International Relations

To The Shores Of Tripoli

Michael J. Totten offers a unique pictoral look inside Libya, which gives an intriguing study of contrasts between the Libya of old and the totalitarian state it is today.

Tripoli is typically Stalinist in design, a sparse and soulless mass of nondescript and massive concrete buildings marked only by their decay and the occasional piece of pro-regime propaganda. Indeed, Tripoli reminds me much of the Ukrainian ghost town of Pripyat, abandoned after the Chernobyl disaster – except Pripyat is a ghost town and Tripoli is ostensibly a metropolis.

The unique architecture of the city of Ghadames provides a more interesting look into the local culture that the Communist dictatorship of the Qaddafi regime has virtually wiped away. No one is allowed to live in Ghadames, and all the residents were forced into more of the same nondescript concrete kvartiri — Soviet-style apartments that might as well be filing cabinets for the proletariat. The contrast between the unique and vibrant architecture and decoration of Ghadames only highlights the starkness of totalitarianism.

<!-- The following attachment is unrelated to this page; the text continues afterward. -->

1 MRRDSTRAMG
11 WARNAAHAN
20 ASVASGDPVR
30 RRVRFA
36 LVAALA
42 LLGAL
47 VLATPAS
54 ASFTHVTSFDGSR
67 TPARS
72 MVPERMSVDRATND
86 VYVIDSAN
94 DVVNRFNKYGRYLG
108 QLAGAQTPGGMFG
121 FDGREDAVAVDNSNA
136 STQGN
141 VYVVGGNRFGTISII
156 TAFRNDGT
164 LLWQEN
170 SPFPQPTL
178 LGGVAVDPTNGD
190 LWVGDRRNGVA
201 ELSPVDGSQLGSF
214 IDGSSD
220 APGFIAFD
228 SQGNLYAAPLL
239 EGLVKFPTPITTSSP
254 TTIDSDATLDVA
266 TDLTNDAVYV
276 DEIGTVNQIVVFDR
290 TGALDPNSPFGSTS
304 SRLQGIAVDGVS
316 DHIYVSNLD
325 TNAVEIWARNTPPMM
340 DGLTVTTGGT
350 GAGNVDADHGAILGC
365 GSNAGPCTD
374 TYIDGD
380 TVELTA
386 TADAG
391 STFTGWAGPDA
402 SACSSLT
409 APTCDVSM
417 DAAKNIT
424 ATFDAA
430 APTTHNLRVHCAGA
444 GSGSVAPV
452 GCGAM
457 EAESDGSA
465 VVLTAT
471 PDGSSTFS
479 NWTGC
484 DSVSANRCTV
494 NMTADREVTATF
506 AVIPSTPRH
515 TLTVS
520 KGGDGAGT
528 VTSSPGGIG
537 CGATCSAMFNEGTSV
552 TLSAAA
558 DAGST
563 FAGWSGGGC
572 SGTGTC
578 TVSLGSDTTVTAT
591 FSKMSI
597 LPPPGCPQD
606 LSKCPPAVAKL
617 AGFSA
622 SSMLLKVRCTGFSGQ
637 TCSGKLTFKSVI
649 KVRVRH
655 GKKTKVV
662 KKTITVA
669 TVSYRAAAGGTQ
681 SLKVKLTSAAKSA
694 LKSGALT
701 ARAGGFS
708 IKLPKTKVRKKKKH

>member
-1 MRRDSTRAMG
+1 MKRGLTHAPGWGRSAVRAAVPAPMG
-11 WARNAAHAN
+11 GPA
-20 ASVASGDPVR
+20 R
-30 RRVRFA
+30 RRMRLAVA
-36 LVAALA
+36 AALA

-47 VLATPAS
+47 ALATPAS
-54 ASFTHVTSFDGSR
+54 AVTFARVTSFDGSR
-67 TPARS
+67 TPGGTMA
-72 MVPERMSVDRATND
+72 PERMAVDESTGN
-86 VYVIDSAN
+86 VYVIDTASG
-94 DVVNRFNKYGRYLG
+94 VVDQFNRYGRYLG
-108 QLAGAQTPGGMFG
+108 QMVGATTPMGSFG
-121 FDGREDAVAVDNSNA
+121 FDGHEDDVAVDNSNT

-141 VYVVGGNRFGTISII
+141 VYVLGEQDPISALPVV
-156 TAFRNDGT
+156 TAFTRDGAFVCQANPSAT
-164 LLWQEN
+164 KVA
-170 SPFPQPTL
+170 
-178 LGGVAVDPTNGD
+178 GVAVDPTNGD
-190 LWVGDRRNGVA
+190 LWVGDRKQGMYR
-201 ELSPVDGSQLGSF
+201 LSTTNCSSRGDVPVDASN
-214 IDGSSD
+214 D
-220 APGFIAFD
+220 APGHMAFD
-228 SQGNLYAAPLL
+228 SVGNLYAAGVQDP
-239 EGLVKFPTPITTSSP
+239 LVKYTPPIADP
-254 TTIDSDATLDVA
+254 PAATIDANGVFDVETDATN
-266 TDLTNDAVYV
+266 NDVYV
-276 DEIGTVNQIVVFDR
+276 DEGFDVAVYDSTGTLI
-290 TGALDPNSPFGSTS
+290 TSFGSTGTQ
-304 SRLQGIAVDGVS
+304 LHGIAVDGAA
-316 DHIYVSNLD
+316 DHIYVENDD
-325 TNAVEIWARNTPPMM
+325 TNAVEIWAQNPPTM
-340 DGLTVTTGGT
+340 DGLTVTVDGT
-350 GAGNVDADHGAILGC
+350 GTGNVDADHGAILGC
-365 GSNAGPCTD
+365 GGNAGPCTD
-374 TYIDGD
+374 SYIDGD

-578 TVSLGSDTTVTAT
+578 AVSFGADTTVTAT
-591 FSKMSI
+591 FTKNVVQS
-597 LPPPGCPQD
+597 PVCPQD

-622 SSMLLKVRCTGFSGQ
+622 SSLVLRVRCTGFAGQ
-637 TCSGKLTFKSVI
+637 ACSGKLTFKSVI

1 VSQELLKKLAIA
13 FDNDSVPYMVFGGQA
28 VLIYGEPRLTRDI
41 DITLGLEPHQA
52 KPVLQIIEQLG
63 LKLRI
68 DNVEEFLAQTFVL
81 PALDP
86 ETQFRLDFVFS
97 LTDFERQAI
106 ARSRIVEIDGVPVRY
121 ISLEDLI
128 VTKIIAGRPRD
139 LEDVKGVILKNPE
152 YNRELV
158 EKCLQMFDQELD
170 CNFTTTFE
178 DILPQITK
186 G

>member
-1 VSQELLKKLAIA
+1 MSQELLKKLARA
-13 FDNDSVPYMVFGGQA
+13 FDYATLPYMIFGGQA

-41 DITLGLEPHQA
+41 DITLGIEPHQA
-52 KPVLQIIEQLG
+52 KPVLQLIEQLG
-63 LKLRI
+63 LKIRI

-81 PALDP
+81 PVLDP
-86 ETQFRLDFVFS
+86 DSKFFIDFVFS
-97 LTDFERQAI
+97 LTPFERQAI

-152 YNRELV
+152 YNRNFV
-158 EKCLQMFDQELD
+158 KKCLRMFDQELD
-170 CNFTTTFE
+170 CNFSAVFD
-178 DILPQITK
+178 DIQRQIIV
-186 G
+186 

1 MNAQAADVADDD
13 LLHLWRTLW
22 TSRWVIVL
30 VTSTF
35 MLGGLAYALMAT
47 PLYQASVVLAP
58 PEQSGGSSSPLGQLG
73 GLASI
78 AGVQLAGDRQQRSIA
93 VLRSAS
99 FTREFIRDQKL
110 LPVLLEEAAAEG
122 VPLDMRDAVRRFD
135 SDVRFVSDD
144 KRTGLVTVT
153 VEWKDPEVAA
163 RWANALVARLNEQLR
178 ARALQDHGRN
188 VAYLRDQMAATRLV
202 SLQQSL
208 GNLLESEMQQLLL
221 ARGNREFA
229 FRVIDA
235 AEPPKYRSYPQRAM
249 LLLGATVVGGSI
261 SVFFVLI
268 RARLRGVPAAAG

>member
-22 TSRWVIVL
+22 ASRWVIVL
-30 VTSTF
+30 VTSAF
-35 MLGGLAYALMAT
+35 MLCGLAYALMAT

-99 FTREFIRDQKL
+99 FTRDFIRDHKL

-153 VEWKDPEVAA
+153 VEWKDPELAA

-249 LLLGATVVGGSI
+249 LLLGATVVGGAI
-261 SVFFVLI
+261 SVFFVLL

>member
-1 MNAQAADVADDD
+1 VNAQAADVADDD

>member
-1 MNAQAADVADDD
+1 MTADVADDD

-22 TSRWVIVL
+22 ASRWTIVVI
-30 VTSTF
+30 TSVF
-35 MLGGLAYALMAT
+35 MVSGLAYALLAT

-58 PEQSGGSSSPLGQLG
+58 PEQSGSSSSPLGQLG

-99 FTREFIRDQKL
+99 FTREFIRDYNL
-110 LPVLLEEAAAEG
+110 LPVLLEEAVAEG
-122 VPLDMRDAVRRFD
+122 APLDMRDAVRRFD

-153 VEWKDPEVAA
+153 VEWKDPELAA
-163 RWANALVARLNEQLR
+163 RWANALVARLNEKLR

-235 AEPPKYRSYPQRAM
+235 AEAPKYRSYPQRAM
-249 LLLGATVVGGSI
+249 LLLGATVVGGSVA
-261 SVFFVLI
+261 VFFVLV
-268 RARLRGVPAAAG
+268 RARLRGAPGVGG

Totten also has some images of the Roman ruins at Leptis Magna — some of the best preserved Roman ruins in the world. As a Roman architecture nut, Leptis Magna would be an amazing sight to see — sadly it is in the midst of such a repressive country. The Roman theater at Sabratha is an example of architecture designed to show the power and wealth of the state, but unlike the bleakness of Tripoli, Roman architecture seems to be a celebration of the human spirit, imbued with the gravitas of centuries of tradition that have scarcely diminished over nearly two millennia.

The oppression and totalitarianism of Qaddafi’s Libya is evident even in a few snapshots of the local architecture. Totten’s excellent photoessay is a reminder of the way in which totalitarianism oppresses the very essence of the human spirit in every way possible.

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